2/12 - George's Island, HRM 39: In late afternoon, with binoculars in hand, we were greeted by a gentleman who asked, "Have you come to see the crazy birds?" We had heard tales of "eagle romance in the sky" but WOW, seeing it was a sight we will not soon forget. We watched up to three pairs flying above Dogan Point, "sky dancing." The first time we saw the their feet heading upward we think we shrieked. For subsequent cartwheels and flips it was "WOW!" To top off this aerial show there was a beautiful sunset.
- Carolyn Plage, Mary Ann Bahnsen

2/13 - Ice Meadows, HRM 245: The frazil ice of the upper Hudson is very impressive. A thin ribbon of river can be seen snaking through the Ice Meadows south of The Glen, a few miles above Warrensburg. With this winter's cold weather the ice may get to be 15 feet thick.
- Mike Corey

[Frazil ice first forms as tiny round crystals - after nucleating in some way that has long been a puzzle to scientists - throughout the river in cold weather. Turbulent super-cooled (slightly below 32°F) water tumbles the crystals around, making them grow until they float at the surface in loose agglomerations. It looks like floating snow. If frazil touches something underwater, a deadfall or a rock, it sticks. It builds from the sides and from the middle of the river and can eventually form dams, as is the case at the Ice Meadows where the ice can grow to near glacial proportions. Cobbles and gravels at the bottom can be popped to the surface when the ice becomes buoyant enough. This process adds to the other river dynamics that are constantly moving sand, silt, gravel, and cobbles along the riverbed.
- Evelyn Greene]

2/14 - Town of Ashokan, HRM 91: It was a beautiful late winter's day as we walked the dike at Ashokan Reservoir. The opening between the upper and lower basins has grown a lot since my last visit. There were common mergansers, black and ring-neck ducks, and various gulls in the open water. In the air an adult bald eagle made a fly-by. There was a raven and some crows, always present, very vocal. Tufted titmice have started to sing. Perhaps spring will come after all.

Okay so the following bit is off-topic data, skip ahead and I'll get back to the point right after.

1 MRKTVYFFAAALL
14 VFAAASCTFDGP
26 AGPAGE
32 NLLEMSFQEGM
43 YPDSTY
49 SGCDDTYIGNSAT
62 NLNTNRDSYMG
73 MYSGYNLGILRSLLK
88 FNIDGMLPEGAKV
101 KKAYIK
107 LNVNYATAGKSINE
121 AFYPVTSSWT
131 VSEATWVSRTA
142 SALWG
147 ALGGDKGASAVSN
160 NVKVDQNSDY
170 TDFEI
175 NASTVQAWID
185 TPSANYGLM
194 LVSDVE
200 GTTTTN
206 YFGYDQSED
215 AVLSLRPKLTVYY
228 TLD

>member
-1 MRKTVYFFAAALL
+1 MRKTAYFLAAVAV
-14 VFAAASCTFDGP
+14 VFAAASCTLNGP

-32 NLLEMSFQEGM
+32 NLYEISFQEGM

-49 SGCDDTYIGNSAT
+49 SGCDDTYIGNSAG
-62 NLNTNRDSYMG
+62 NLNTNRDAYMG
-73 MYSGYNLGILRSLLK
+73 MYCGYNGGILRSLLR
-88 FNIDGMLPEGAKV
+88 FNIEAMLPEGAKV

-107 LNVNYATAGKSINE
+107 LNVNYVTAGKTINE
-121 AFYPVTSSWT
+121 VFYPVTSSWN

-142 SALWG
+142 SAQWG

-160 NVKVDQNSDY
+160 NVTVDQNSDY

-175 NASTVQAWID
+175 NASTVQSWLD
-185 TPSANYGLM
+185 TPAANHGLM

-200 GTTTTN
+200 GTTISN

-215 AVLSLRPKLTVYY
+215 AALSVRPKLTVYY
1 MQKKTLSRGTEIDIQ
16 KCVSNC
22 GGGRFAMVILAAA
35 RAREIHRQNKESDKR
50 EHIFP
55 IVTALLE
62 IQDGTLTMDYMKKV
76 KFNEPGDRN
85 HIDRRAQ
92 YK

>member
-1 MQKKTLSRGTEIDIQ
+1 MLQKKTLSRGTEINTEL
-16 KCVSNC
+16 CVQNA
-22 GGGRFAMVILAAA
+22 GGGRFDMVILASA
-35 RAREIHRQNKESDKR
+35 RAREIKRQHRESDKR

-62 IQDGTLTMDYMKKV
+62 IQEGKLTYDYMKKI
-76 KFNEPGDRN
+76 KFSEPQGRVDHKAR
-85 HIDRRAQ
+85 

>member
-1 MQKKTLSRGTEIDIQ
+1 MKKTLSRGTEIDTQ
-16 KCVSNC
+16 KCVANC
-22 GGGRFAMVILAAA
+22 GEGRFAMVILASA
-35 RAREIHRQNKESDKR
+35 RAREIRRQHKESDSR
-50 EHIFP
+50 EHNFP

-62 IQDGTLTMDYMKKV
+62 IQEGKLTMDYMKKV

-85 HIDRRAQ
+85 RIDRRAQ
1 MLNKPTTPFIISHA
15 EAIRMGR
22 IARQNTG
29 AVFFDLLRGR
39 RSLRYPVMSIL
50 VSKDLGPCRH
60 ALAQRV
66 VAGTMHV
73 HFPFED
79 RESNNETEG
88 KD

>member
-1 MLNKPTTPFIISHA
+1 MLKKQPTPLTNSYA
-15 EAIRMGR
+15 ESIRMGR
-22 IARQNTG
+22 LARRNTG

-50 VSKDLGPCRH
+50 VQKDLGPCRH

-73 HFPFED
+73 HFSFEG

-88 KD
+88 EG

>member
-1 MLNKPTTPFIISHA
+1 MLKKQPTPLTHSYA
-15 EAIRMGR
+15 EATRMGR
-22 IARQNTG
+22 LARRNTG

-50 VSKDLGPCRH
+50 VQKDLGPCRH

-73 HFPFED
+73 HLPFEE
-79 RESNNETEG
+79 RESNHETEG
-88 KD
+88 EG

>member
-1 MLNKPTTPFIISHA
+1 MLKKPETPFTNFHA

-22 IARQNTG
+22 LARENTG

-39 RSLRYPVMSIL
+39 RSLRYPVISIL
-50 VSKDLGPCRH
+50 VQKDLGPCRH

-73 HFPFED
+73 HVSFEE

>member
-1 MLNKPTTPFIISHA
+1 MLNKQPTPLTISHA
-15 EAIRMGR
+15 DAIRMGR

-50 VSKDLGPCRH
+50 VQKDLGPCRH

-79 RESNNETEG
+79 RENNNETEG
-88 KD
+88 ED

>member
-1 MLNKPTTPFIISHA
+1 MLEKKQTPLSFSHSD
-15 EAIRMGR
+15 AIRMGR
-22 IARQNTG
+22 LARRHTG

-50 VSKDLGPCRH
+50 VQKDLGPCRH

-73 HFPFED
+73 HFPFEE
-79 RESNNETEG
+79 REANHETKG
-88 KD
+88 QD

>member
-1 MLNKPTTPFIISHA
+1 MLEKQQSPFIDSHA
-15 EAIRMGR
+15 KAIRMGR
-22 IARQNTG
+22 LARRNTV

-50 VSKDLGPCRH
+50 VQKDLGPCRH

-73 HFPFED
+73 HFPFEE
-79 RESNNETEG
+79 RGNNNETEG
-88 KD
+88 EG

- Bill Drakert, Fran Drakert

2/15 - China Pier, HRM 43: It takes a lot of intimidation to make cormorants move. Amid the ice and a blustery northwest wind, the light tower in Peekskill Bay had a full house of cormorants, mostly double-crested with a few great cormorants mixed in. The wind-chill was well below zero and we were losing the feeling in our faces. With a whoosh 40 cormorants took off in unison, circled the tower, and moved off to the east with a tail wind. A hundred feet overhead, an immature bald eagle was spiraling down, closer and closer. The anxiety had been just too much for them.
- Jack Renaud, Eric Teed, Tom Lake

2/15 - Senasqua, HRM 36: It is not common to spot seals in the Hudson estuary. However, there was no mistaking this harbor seal, hauled out on the edge of the ice just a hundred feet offshore, taking in the late afternoon sun.
- Tom Lake, Nicholai David, Justin Cumberbatch

2/15 - Croton River, HRM 34: Even though we've seen this happen many times before, it never ceases to impress: Twenty Canada geese in a sharply defined V were flying north across the mouth of the Croton River. An immature bald eagle was flying south, on a collision course. The eagle never wavered and the geese seemed to not notice until they were almost nose-to-nose. When they did notice there was serious backpedaling, banking, and wheeling, and the V opened like a zipper for the eagle to pass through.
- Andra Sramek, Dorothy Ferguson, Bob Ferguson, Bob Rancan, Jack Renaud, Eric Teed, Tom Lake

2/16 - Ulster Park, HRM 85: The Great Backyard Bird Count kept us looking out the window all weekend. The only surprise was a light phase rough-legged hawk that flew by yesterday and today. We rarely see this winter visitor and, having spotted one earlier, I wonder if others have seen this striking raptor this winter?
- Bill Drakert, Fran Drakert

[The Hudson River Almanac has received six other reports of rough-legged hawks this winter, from Columbia to Orange Counties.]